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27 October 2021

Blog: COP in a nutshell

Yanqing Wang, PhD Student in Banking & Finance

Before COP-26 commences, Yanqing Wang looks back at historical COPs and also to consider what to look out for in COP-26.

Melting Icebergs in an ocean.
Image courtesy of Guillaume Falco//Pexels.

As a result of COVID-19, COP-26, originally planned to take place in 2020, was postponed to 2021. The summit will now take place in Glasgow from 31 October to 12 November, hosted by the UK in partnership with Italy. Before COP-26 commences, I think it is a good idea to briefly look back at historical COPs and also to consider what to look out for in COP-26.

What is COP?

On an annual basis, the Conference of the Parties (COP) meets via a summit, with heads of state, experts and campaigners coming together to discuss various key climate-change problems and working together to tackle these global challenges. COP comprises countries that have signed the United Nations Framework Convention on Climate Change (UNFCCC) treaty, which came into effect in 1994.

Historical COPs: any highlights?

There have been many key milestone moments since 1994, such as the COP-3 Kyoto Protocol in 1998, the COP-15 Copenhagen Accord in 2009, and the COP-21 Paris Agreement in 2015. For example, the COP-15 Copenhagen Accord moved away from the Kyoto Protocol’s top-down structure and reconsidered the different treatment of Annex I (industrialised countries and economies in transition) and non-Annex I countries (developing countries, where developed countries that pay the costs of developing countries). That is to say, the COP-15 Copenhagen Accord succeeded in laying the groundwork for a new approach (a pledge-and-review system) later seen in the Paris Agreement.

COP-21 Paris Agreement: What is it and why does it matter?

Many people, including myself, consider the COP-21 Paris Agreement to be “a monumental triumph for people and our planet” that encourages collective mitigation efforts (over 190 countries signed up to this agreement in 2015). The Paris Agreement is a legally binding international treaty on climate change; it also provides a framework around financial, technical and climate-related capacity-building to support delivering its long-term emission goal to limit global warming to below 2°C (preferably to 1.5°C) compared to pre-industrial levels.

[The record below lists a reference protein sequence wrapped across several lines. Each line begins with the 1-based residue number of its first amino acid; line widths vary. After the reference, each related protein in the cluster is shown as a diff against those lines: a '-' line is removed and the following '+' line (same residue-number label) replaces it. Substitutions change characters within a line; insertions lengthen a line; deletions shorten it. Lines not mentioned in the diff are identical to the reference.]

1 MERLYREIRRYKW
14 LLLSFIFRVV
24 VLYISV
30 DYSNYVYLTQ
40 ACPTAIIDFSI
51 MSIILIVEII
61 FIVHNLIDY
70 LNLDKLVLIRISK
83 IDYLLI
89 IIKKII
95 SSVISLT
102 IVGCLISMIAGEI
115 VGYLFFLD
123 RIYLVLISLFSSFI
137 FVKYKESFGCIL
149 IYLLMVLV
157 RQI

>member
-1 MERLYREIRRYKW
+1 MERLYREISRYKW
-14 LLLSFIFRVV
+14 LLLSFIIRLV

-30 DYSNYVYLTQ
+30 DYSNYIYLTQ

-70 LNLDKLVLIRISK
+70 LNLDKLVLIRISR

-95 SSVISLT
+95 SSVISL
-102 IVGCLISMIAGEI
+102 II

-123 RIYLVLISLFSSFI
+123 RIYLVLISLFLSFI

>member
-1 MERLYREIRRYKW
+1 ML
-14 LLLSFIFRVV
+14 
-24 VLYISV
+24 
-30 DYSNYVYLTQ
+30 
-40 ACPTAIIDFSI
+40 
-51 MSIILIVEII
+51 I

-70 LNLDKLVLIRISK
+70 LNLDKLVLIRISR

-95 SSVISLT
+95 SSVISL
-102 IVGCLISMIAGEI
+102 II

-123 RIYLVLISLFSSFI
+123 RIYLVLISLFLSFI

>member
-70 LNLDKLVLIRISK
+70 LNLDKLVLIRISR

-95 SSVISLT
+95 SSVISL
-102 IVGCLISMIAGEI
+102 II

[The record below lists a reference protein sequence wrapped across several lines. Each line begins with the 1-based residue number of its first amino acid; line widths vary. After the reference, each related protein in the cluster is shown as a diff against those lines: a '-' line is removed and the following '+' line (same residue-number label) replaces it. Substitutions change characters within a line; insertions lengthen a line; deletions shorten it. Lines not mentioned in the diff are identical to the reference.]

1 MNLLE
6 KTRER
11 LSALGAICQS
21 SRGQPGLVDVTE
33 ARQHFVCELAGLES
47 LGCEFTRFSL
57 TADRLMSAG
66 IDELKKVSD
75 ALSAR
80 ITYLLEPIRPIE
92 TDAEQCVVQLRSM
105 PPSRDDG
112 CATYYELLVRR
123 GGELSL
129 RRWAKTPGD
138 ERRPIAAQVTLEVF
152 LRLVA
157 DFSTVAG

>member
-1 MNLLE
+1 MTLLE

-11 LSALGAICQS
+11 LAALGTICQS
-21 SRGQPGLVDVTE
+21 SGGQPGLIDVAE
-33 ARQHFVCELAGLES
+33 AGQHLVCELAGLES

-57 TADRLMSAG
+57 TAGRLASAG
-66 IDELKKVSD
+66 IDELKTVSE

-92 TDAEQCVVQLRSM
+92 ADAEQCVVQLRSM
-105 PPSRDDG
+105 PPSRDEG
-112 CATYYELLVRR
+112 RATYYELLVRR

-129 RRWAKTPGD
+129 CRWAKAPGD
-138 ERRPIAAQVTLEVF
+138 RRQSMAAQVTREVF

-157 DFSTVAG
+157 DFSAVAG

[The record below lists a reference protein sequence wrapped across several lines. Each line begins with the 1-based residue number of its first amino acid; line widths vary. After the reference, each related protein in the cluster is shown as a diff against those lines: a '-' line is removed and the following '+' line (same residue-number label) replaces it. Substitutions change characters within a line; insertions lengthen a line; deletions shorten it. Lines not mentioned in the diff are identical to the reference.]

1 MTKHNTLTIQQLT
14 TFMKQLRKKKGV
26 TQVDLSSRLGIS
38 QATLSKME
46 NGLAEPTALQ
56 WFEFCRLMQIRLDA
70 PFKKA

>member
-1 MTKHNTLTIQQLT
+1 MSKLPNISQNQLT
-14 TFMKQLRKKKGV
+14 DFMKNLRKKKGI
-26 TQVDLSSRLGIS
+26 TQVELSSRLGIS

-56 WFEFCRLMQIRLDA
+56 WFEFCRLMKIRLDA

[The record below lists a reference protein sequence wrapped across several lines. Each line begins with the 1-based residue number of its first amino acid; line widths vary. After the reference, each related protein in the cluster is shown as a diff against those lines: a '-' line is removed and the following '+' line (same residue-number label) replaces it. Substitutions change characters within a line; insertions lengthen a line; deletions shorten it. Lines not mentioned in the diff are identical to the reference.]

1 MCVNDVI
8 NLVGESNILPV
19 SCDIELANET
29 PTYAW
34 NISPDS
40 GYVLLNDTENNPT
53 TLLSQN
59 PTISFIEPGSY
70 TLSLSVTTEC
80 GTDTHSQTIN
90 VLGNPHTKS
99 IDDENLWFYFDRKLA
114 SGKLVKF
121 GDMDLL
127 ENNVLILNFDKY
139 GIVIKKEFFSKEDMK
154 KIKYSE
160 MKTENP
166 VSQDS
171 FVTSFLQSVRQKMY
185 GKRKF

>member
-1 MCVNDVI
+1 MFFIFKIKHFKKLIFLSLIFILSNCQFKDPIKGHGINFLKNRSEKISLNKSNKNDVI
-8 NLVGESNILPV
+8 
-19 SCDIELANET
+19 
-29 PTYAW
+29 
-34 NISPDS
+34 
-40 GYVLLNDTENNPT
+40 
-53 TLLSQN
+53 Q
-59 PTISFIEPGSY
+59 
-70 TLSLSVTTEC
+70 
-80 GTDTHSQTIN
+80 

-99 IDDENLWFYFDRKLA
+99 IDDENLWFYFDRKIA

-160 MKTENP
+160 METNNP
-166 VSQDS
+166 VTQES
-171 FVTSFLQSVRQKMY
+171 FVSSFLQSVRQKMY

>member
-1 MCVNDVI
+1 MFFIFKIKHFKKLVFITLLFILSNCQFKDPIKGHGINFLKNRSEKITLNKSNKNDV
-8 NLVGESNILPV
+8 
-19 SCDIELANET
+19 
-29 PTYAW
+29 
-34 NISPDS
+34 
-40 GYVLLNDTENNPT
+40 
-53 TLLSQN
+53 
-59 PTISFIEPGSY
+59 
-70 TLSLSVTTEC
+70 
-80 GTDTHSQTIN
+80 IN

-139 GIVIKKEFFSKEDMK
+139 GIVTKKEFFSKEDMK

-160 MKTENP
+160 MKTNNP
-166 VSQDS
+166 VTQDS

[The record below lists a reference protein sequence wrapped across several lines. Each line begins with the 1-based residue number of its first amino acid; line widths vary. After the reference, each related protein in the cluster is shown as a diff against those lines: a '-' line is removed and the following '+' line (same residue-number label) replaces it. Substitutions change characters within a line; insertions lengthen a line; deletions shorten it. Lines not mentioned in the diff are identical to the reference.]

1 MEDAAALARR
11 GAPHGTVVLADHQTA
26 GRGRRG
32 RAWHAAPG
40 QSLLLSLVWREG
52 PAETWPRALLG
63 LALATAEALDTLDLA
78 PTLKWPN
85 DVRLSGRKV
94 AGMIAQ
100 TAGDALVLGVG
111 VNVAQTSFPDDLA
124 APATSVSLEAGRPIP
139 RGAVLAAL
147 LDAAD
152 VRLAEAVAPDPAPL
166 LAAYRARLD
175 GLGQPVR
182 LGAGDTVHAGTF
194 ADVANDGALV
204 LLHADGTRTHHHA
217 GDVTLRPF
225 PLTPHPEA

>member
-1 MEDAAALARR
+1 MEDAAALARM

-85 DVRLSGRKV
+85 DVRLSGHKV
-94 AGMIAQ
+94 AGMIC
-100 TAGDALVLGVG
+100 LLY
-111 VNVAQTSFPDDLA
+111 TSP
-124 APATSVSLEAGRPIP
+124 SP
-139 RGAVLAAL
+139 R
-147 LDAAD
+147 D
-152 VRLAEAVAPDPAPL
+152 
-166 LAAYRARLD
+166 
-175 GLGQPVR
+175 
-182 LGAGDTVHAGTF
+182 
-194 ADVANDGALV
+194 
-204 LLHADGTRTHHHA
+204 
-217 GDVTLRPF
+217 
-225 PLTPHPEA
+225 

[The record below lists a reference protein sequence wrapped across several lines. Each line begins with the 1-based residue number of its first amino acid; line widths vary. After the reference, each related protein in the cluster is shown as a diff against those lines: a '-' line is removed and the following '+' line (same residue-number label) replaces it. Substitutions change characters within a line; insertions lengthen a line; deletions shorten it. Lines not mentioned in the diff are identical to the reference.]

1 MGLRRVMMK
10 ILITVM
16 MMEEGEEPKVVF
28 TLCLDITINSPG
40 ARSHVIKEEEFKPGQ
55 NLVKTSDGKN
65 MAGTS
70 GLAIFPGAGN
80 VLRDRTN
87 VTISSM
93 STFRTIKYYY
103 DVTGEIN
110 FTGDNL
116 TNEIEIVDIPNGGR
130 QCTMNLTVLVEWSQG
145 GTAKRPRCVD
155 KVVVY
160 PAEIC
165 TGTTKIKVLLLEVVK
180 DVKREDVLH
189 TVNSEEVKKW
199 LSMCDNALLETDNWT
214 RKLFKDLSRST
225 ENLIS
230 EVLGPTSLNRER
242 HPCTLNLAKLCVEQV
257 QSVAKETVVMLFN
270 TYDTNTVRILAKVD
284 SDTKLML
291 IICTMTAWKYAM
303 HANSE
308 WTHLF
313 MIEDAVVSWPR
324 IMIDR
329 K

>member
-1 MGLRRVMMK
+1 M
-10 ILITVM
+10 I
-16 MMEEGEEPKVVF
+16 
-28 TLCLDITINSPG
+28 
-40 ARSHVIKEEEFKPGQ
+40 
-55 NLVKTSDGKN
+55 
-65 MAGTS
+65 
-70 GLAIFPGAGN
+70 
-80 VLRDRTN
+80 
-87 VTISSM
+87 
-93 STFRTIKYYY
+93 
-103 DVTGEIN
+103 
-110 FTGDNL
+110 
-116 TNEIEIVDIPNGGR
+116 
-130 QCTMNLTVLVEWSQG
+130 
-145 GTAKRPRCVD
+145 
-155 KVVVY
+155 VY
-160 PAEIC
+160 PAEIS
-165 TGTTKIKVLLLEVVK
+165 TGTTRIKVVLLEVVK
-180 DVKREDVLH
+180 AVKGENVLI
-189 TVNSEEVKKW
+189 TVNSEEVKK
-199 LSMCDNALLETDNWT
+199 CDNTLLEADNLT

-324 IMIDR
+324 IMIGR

The Agreement recognises that there are different starting points, capabilities and responsibilities among countries. The bottom-up approach proposed in the Paris Agreement is different from the top-down approach used in the Kyoto Protocol. As a result, all parties that have adopted the Agreement are allowed to voluntarily establish their nationally determined greenhouse-gas-emission reductions on a regular basis.

However, some concerns have been raised about the lack of a specific timetable and uncertainty over the future use of carbon sinks to remove CO2 from the air.

COP-26: What will be the focus and why is it important?

A few months ago, the Intergovernmental Panel on Climate Change (IPCC) published a landmark report, whereby 234 authors internationally reviewed 14,000 scientific papers. One key message is that active, ambitious and strong nationally determined contribution (NDCs) pledges are needed to stop the irreversible climate crisis. Climate activists consider the COP-26 climate summit to represent the last chance to slow global warning through strong actions and demanding discussions on climate justice. With this in mind, I look forward to seeing what decisions are made during COP-26 and their implications for the wider UN Sustainable Development Goals.

As a part-time banking and finance PhD student who has recently joined King’s Business School, I feel proud to be part of a school that is playing an active role in climate change and sustainability through education, research and communication. I would like to end this blog with a quotation from the Executive Dean of King’s Business School, Professor Stephen Bach:

King’s Vision is to make the world a better place. We see supporting society’s growing expectation that companies become more ethical, inclusive and sustainable as central to that effort… As a Business School, we have an important part to play. Finding solutions to the world’s grand challenges – from climate change to inequality – requires rigorous, boundary-breaking research and strong links with business and policy-makers to put that insight into practice. The education we provide must develop responsible leaders who, in both the private and public sectors, will help to further the UN’s Sustainable Development Goals.

Professor Stephen Bach, Executive Dean of King’s Business School

In this story

Yanqing Wang

PhD Student in Banking & Finance